If your data is insufficient, incomplete, or incorrect, your website will be populated the wrong type of advert-related content, and neither the advertiser, nor you will make a profit.
Tips on Handling Data Asset Management
In order to handle data efficiently, publishers need to utilize data asset management and use a data management platform where they can store their assets.
While this may sound straightforward, implementing the approach successfully is rather complex. However, there are a few factors that can make the process more efficient:
1. Hire a Chief Data Officer
Data asset management is complicated and time-consuming, and hiring a chief data officer will make things easier and more productive. An expert will have the skills and knowledge required to clean up the data, structure it, and reorganize it into assets.
Furthermore, they will know how to standardize and organize the data from different streamlines and bring it into the data management platform.
In addition, when you have an expert in charge, they can teach and guide the rest of your team on how to best handle the data they use. This will reduce both the time and the load of the team and will increase their productivity. As a result, they will be able to focus on optimizing campaigns, and working on other revenue-producing activities.
A chief data officer can help you promote a data-driven culture. People will view data as a valuable asset that informs, rather than a resource that they don’t know how to fit into their day-to-day work.
2. Map Your Data
If you’ve been in business for a while now, you have probably already accumulated a significant amount of data. So in order to know how to approach it, what tools you need, and how to organize and correlate it, you first need to map it.
This means that you need to find out:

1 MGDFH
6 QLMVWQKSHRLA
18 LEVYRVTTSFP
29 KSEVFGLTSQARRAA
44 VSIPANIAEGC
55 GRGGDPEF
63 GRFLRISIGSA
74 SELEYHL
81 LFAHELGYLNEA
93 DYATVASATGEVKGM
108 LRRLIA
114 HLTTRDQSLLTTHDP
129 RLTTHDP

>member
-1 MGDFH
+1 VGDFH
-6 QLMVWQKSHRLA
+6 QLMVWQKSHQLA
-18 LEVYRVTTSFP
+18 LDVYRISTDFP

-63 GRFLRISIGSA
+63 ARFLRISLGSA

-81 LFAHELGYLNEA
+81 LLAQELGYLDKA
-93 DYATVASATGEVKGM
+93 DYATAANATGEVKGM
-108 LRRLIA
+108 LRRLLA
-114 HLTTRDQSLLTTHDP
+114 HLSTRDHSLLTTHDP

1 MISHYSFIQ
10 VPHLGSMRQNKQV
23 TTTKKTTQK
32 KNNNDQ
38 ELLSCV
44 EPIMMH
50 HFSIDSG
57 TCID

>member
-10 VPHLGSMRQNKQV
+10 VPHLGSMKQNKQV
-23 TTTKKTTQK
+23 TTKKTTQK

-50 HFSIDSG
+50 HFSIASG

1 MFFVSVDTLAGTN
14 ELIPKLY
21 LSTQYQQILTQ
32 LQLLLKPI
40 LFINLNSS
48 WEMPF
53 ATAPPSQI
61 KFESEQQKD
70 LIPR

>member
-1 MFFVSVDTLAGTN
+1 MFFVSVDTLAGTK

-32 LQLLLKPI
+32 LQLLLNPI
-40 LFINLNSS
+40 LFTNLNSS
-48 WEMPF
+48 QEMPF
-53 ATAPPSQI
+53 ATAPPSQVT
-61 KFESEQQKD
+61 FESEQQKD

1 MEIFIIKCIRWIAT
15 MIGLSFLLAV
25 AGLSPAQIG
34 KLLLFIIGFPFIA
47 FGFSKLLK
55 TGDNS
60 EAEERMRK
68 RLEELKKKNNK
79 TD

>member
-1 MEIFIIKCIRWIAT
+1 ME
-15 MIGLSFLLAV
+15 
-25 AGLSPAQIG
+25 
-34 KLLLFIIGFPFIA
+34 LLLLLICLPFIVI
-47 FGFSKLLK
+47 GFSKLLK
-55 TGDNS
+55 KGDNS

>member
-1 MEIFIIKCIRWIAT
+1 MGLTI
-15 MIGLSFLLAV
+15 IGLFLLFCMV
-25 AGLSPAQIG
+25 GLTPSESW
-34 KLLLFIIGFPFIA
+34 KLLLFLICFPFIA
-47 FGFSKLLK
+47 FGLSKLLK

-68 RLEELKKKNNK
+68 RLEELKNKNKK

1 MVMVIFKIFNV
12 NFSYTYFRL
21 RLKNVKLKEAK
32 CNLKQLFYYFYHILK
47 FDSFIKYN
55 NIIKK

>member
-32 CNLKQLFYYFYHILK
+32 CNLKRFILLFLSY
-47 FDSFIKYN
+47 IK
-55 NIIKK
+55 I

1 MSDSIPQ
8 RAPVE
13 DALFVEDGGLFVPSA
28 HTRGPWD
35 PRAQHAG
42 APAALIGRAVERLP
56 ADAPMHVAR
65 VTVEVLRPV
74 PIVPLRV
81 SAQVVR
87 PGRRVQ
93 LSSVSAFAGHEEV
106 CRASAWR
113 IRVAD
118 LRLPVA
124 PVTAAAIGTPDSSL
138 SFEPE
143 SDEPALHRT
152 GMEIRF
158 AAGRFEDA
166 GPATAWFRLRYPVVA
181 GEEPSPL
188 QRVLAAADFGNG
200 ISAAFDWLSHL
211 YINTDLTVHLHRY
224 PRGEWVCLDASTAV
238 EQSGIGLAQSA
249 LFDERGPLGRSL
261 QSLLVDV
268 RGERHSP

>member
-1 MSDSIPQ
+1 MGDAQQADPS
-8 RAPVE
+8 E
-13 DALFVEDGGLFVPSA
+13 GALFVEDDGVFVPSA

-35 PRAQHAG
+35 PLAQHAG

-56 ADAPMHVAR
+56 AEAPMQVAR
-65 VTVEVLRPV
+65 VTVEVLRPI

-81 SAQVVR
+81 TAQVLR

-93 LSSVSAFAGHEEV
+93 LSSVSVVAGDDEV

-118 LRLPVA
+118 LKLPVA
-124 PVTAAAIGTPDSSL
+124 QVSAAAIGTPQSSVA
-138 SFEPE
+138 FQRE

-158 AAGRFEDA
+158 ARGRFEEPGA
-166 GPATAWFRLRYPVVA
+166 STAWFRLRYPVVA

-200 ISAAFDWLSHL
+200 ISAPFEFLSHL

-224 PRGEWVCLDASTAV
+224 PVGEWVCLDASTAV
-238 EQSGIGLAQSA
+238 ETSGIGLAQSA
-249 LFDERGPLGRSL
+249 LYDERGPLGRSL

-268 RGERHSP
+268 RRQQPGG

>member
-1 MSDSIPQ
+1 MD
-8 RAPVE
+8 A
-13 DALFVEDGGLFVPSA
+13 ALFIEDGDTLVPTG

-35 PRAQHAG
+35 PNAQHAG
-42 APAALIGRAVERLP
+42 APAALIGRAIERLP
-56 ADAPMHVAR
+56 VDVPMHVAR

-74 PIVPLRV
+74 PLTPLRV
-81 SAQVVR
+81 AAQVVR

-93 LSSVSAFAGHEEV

- What types of data do you have?
- What state is it in?
- Where is it stored and how?
- What processes is it relevant to?
- Who’s in charge of it?
Implementing a data audit will enable you to properly map out your resources and set a course of action.
3. Enable Automation
When handling large amounts of data, automation is a must. Repetitive manual processes can be exhaustive, and more often than not result in frustration and mistakes. Furthermore, as the DoubleVerify study shows, they can take massive amounts of time and prevent publishers from managing campaigns property and distorting their focus.
Furthermore, that’s what machine learning algorithms are for. They can be trained how to organize and group information as well as handle tedious tasks. While their accuracy may not be as good as that of a human, they process the data faster and with better efficiency.
However, you shouldn’t completely take the human factor out of the process. Experts can oversee the process, double-check the results, and handle difficult cases. This way, you will ensure the quality of your data assets and minimize bias and mistakes.
4. Don’t Rely Only on Your Data
First-party data, i.e. the data you’ve gathered from your own customers, is always the best type of data. It’s top quality, you know where it comes from, you have the user’s permission to use it, and you have immediate access to it.
However, there is still a limit to the type of data you can collect. Therefore, to expand your audience, you can power up your first-party data with second-party data. This means acquiring access to someone else’s first-party data. This can be from organizations in your partner network whose audience has touchpoints in common with yours.
With databases combined, you can understand the customer even better and obtain information about them that you wouldn’t be able to otherwise.
Furthermore, you can also purchase third-party data. However, keep in mind that the information in such databases is usually too general and may not respond to your needs or standards.
5. Be Mindful of Privacy Issues
That said, one of the most important aspects of data asset management is to follow the privacy legislations that apply to your customers. The data of users is protected by the GDPR and the CCPA and thus should be stored and secured accordingly.
Furthermore, you should always ask for permission when collecting any type of data, regardless of the user’s location, and make sure that your partners do the same. Respecting the customer’s privacy and their position on sharing their personal information is the key to acquiring their trust and retaining it.
Data is a valuable asset for digital publishers and managing it properly provides them with a competitive advantage and an opportunity to increase ad inventory monetization. However, while its importance is not called into question, adequate data management remains a hot issue in the industry.
By automating the process and hiring data management talent, digital publishers can improve the efficiency of their ad marketplace performance and revenues. Furthermore, they should be able to streamline things so that their team can focus their energy on optimizing campaigns, and improving monetization.